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Dec 2, 2007 03:56 AM

Son Cubano rejects expired gift certificate [Moved from Manhattan board]

My husband received a $100 gift certificate for Son Cubano which had an expiraton date of 8/05. While we were slow to use it, we went to Son Cubano two weeks ago and they rejected it because it was past the expiration date. I spoke with the General Manager Frank Castro and he stated that while there was no question about its authenticity, they couldn't honor it becaue it had expired. This was not a raffle prize or a freebie, our friend gave them $100 cash. How can cash expire?

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  1. It wasn't cash.
    I guess expiration date is something your friend with the $100 cash needed to work out with the restaurant when s/he bought the gift certificate. That kind of thing *should* be good forever, but it's not. I take it the 8/05 expiration was plain to read. Is that 2005 btw? sheesh!

    I agree it sucks, but it's not like they weren't playing by the rules.

    1. You might want to check your state laws about gift certificates. Many states do not allow them to expire any more because corporations were making such a killing on gift cards/certificates due to situations like yours.

      2 Replies
      1. re: NE_Elaine

        yes, California is one, and the law applies even if the certification has an expiration date printed on it. However, it appears on my quick search that NY law may not be as consumer friendly. Here is a website to check (I only briefly scanned it):

        I'd send a letter to your state representative with a copy to the restaurant asking that he/she consider sponsoring such legislation. Personally, I think the restaurant's approach was poor from a PR approach (don't they want you to try it, like it and come back? Now I'd think you would be less likely to come back, not to mention the negative mention), though I probably would have checked with restaurant first (though not in CA, since I wouldn't have to check here).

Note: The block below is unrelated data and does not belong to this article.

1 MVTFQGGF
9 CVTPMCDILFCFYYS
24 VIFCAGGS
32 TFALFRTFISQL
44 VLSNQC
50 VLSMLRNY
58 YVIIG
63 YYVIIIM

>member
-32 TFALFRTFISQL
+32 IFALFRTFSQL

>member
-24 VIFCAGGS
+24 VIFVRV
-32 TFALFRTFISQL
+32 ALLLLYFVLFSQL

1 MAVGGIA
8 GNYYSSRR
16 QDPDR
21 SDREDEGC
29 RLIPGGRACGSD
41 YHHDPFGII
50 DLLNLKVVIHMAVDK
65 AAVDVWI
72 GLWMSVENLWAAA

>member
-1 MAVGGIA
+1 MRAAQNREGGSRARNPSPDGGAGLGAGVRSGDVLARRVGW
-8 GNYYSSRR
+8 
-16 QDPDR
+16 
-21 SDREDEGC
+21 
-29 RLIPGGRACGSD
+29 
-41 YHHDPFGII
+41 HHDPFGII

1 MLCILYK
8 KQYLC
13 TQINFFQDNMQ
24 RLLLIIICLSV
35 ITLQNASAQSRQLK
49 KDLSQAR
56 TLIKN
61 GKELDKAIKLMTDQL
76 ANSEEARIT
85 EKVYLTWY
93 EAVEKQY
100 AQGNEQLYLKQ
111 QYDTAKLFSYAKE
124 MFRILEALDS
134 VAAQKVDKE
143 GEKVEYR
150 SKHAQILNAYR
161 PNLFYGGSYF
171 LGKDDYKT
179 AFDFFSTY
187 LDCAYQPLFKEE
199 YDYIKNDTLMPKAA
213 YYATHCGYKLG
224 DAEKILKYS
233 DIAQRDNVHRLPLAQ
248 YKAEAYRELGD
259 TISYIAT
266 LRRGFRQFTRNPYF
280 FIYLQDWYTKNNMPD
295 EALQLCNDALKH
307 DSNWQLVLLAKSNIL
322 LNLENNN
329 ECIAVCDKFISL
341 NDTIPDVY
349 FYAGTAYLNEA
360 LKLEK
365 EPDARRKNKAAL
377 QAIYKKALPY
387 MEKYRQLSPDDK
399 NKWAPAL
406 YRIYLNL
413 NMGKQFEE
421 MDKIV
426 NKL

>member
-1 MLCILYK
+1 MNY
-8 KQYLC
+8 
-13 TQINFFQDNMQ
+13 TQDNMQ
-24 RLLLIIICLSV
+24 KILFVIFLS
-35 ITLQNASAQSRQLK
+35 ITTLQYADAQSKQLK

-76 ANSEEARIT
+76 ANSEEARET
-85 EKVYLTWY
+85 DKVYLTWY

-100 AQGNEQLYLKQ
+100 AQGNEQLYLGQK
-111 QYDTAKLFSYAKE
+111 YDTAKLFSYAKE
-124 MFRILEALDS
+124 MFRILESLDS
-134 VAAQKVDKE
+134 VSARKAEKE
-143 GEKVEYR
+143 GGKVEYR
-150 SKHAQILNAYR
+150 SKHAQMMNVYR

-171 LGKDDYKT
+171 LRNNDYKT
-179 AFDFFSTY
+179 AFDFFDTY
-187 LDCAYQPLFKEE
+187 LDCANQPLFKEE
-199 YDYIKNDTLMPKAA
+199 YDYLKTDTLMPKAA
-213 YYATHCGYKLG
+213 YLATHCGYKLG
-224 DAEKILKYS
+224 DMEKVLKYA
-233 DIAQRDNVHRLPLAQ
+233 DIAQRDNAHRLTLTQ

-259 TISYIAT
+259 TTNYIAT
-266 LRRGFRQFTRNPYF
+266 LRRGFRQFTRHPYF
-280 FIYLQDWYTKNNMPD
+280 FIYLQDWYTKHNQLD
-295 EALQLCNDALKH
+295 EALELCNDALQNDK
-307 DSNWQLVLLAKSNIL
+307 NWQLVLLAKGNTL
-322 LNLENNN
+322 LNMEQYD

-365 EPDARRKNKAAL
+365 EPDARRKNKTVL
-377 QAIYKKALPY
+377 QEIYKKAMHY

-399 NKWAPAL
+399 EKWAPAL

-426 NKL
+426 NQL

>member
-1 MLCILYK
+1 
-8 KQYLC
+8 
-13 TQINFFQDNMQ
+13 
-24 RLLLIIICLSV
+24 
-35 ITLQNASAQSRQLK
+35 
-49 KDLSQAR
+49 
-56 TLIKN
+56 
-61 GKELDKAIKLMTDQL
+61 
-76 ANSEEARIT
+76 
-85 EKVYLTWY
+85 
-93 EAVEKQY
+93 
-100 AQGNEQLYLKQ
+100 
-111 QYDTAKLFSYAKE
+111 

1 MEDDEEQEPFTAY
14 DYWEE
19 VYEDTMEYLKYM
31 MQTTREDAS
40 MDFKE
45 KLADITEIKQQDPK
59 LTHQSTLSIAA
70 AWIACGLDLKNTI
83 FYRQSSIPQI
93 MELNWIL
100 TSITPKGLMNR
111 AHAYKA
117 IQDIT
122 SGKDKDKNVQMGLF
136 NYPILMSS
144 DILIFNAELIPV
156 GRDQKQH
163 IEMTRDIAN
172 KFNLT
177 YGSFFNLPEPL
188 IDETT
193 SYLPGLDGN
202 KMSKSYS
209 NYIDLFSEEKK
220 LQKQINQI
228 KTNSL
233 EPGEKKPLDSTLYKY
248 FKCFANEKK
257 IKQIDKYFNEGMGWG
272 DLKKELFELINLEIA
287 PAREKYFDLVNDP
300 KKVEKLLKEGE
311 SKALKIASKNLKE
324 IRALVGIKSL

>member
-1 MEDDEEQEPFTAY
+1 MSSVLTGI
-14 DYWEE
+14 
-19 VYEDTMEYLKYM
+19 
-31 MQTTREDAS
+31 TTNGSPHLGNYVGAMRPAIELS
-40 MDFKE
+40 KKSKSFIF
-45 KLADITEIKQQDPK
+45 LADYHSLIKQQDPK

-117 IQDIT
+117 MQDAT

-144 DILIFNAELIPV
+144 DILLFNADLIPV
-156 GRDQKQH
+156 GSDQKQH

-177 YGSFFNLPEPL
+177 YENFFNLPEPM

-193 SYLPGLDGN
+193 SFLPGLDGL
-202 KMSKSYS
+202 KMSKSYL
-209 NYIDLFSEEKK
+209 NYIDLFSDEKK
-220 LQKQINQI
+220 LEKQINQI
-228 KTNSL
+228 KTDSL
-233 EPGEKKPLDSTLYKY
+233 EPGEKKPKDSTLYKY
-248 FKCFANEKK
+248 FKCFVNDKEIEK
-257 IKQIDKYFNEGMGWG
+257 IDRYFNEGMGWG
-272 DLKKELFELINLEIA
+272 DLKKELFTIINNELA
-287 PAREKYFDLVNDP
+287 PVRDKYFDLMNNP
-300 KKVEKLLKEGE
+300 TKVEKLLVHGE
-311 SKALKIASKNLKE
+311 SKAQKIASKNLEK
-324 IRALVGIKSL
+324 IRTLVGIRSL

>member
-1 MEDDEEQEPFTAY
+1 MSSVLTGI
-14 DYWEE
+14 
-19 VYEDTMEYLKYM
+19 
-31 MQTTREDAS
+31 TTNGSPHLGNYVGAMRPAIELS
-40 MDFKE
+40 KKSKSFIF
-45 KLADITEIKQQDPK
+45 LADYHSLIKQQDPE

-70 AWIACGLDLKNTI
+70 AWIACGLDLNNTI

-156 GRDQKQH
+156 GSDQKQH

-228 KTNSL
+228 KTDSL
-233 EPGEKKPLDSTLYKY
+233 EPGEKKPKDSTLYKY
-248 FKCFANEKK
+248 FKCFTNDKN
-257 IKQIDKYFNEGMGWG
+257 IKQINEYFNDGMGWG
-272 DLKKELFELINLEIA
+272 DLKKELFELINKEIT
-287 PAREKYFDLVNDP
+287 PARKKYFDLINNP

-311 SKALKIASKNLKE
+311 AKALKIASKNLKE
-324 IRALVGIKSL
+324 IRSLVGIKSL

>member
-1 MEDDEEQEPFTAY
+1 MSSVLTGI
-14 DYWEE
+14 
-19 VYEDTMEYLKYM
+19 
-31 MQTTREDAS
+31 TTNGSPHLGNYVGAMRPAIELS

1. re: susancinsf

          I'm hardly anti-consumer but I don't see why it's unreasonable for a gift certificate to expire as long as it's a clearly stated, plain old expiration date - not some sort of complicated blackout thing or something like that. If you don't like the terms, you don't have to buy it (or like it as a non-returnable gift of one sort or another), but we're not talking bait and switch, necessities of life, here, we're talking someone spaced on a gift certificate for probably 3-4 years!

          Then again, I don't need to be told that virtually every substance known to humanity is "known by the State of California to be a potential carcinogen", so maybe I'm the wrong person to ask about this too. (g,d&r)

      2. Unfortunately it appears New York state law allows expiration dates on gift certificates.

        "N.Y. General Business Law ยง396-i
        Expiration date must be conspicuously disclosed to purchaser as specified."

        Although legal, it is still bad form for the restaurant to have dishonored the certificate.

        I would do as susancinsf suggested about contacting your state representative, with a copy sent to the restaurant..

        9 Replies
        1. re: hannaone

          it may be bad form to reject it, but expiration dates on gift certificates do have specific purposes i can think of: